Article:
BackgroundRapid and accurate detection of SARS-CoV-2 infected individuals is crucial for taking timely measures and minimizing the risk of further SARS-CoV-2 spread. We aimed to assess the accuracy of exhaled breath analysis by electronic nose (eNose) for the discrimination between individuals with and without a SARS-CoV-2 infection. MethodsThis was a prospective real-world study of individuals presenting to public test facility for SARS-CoV-2 detection by molecular amplification tests (TMA or RT-PCR). After sampling of a combined throat/nasopharyngeal swab, breath profiles were obtained using a cloud-connected eNose. Data-analysis involved advanced signal processing and statistics based on independent t-tests followed by linear discriminant and ROC analysis. Data from the training set were tested in a validation, a replication and an asymptomatic set. FindingsFor the analysis 4510 individuals were available. In the training set (35 individuals with; 869 without SARS-CoV-2), the eNose sensors were combined into a composite biomarker with a ROC-AUC of 0.947 (CI0.928-0.967). These results were confirmed in the validation set (0.957; CI0.942-0.971, n=904) and externally validated in the replication set (0.937; CI0.926-0.947, n=1948) and the asymptomatic set (0.909; CI0.879-0.938, n=754). Selecting a cut-off value of 0.30 in the training set resulted in a sensitivity/specificity of 100/78, >99/84, 98/82% in the validation, replication and asymptomatic set, respectively. InterpretationeNose represents a quick and non-invasive method to reliably rule out SARS-CoV-2 infection in public health test facilities and can be used as a screening test to define who needs an additional confirmation test. FundingMinistry of Health, Welfare and Sport Research in contextO_ST_ABSEvidence before this studyC_ST_ABSElectronic nose technology is an emerging diagnostic tool for diagnosis and phenotyping of a wide variety of diseases, including inflammatory respiratory diseases, lung cancer, and infections. As of Feb 13, 2021, our search of PubMed using keywords "COVID-19" OR "SARS-CoV-2" AND "eNose" OR "electronic nose" OR "exhaled breath analysis" yielded 4 articles (1-4) that have assessed test characteristics of electronic nose to diagnose COVID-19. In these small studies the obtained signals using sensor-based technologies, two-dimensional gas chromatography and time-of-flight mass spectrometry, or proton transfer reaction time-of-flight mass spectrometry, provided adequate discrimination between patients with and without COVID-19. Added value of this studyWe prospectively studied the accuracy of exhaled breath analysis by electronic nose (eNose) to diagnose or rule out a SARS-CoV-2 infection in individuals with and without symptoms presenting to a public test facility. In the training set with 904 individuals, the eNose sensors were combined into a composite biomarker with a ROC-AUC of 0.948. In three independent validation cohorts of 3606 individuals in total, eNose was able to reliably rule out SARS-CoV-2 infection in 70-75% of individuals, with a sensitivity ranging between 98-100%, and a specificity between 78-84%. No association was found between cycle thresholds values, as semi-quantitative measure of viral load, and eNose variables. Implications of all the available evidenceThe available findings, including those from our study, support the use of eNose technology to distinguish between individuals with and without a SARS-CoV-2 infection with high accuracy. Exhaled breath analysis by eNose represents a quick and non-invasive method to reliably rule out a SARS-CoV-2 infection in public health test facilities. The results can be made available within seconds and can therefore be used as screening instrument. The eNose can reliably rule out a SARS-CoV-2 infection, eliminating the need for additional time-consuming, stressful, and expensive diagnostic tests in the majority of individuals.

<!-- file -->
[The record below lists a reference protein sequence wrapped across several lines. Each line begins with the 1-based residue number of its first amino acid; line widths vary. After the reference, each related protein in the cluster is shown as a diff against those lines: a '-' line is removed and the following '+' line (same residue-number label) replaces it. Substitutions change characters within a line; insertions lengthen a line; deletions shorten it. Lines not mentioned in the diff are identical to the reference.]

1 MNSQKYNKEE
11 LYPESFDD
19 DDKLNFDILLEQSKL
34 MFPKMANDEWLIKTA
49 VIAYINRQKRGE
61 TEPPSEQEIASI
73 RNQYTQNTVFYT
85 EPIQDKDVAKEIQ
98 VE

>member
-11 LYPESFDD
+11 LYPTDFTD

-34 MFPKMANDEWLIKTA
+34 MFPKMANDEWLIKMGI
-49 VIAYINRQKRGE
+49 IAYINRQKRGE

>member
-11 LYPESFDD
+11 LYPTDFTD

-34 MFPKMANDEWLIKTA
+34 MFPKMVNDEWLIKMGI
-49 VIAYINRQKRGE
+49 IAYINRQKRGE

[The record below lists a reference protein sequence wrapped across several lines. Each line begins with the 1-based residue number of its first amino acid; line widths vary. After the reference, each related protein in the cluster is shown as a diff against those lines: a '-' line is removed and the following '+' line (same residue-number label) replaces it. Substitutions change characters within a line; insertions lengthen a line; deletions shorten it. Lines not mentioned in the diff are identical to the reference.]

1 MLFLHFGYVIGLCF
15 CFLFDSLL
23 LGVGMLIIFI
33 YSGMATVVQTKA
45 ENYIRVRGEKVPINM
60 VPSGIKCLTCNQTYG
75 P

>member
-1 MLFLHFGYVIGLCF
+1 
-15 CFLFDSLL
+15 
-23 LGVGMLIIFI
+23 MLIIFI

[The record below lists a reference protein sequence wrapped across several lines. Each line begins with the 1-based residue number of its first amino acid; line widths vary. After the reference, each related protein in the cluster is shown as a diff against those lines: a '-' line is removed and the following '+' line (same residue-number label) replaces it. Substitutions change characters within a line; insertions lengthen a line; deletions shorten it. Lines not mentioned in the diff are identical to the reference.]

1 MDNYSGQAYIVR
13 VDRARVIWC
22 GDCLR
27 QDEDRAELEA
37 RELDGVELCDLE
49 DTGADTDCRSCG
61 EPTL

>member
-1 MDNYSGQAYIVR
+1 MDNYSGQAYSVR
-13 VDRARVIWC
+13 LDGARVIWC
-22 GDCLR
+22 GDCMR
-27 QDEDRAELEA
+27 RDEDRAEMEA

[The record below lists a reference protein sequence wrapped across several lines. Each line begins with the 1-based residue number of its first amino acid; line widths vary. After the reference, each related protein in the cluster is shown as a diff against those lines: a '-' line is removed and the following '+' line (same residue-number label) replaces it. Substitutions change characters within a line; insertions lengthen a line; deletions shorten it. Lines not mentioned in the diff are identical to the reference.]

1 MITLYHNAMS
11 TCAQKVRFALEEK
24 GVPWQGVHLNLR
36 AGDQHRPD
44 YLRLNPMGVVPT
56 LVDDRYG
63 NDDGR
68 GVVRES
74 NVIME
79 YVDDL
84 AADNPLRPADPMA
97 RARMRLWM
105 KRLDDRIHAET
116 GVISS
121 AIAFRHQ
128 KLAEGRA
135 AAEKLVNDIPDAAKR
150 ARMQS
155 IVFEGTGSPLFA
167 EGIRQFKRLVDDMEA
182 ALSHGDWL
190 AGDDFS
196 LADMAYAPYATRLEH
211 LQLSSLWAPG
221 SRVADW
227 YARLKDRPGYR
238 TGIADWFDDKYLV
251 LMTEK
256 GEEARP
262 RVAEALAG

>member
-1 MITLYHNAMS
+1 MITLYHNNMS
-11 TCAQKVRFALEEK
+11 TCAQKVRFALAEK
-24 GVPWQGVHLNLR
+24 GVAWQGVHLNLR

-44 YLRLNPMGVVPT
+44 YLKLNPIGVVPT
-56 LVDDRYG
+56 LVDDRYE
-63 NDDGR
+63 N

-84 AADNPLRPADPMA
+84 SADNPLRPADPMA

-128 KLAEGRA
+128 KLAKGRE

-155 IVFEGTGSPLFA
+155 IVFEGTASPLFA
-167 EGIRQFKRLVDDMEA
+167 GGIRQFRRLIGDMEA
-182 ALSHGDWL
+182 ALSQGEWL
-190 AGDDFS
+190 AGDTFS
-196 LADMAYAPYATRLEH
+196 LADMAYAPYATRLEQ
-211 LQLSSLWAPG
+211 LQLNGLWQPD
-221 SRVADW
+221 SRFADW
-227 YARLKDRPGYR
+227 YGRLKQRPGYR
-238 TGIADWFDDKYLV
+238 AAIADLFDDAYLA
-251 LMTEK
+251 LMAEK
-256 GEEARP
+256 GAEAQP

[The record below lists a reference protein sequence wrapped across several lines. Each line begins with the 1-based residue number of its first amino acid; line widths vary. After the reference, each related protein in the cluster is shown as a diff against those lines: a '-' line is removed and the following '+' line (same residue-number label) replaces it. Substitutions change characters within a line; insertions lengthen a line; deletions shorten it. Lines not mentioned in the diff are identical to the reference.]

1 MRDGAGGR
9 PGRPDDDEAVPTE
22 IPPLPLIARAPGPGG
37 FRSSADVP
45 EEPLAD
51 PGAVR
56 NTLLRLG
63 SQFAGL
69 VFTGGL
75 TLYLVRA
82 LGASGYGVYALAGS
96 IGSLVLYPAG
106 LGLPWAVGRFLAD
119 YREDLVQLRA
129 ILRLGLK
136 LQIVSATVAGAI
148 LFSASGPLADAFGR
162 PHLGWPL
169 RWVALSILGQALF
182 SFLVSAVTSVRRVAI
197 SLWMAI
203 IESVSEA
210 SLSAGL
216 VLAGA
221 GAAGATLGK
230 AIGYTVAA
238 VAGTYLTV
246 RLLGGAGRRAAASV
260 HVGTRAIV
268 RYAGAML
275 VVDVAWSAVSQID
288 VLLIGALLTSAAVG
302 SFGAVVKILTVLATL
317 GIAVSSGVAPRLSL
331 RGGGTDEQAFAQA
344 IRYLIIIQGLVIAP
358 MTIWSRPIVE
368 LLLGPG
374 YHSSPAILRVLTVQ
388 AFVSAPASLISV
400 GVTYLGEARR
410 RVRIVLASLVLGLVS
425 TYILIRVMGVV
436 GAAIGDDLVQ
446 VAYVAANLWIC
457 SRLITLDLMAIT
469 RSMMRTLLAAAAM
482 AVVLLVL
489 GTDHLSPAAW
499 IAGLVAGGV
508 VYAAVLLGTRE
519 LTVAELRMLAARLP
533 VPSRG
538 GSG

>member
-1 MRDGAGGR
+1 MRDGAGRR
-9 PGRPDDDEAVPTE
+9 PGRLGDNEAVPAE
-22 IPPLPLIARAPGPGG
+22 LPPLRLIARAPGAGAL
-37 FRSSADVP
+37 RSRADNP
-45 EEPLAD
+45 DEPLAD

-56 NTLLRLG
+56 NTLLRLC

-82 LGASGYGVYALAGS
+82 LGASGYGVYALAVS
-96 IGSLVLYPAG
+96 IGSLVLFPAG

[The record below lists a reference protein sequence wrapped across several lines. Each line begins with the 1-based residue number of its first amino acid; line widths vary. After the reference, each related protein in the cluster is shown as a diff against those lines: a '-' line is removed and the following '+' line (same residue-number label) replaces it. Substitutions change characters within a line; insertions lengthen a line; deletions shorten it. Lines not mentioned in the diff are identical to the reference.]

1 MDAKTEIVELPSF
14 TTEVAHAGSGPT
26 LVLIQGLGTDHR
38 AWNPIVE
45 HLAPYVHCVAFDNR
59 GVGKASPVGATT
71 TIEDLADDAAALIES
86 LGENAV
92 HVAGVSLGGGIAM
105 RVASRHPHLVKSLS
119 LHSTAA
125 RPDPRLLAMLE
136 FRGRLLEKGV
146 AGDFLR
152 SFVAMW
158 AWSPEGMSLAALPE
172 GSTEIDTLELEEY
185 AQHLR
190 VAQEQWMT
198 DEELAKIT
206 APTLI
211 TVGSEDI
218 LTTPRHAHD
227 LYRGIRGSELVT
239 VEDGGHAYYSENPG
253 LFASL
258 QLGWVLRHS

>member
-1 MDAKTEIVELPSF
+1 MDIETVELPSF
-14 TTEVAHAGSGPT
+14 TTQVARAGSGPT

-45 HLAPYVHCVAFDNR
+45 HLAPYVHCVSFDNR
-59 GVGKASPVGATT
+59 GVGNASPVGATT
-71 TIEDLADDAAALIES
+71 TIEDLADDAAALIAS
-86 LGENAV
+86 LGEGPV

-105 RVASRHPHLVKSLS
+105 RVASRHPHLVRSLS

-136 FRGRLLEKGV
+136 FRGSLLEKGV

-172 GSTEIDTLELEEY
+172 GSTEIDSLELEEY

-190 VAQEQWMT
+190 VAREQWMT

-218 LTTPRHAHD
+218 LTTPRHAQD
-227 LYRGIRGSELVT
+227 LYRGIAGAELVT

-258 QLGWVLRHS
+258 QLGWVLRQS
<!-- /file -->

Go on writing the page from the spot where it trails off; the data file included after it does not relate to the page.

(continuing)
Full text: Available Collection: Preprints Database: medRxiv Language: English Year: 2021 Document Type: Preprint
Full text: Available Collection: Preprints Database: medRxiv Language: English Year: 2021 Document Type: Preprint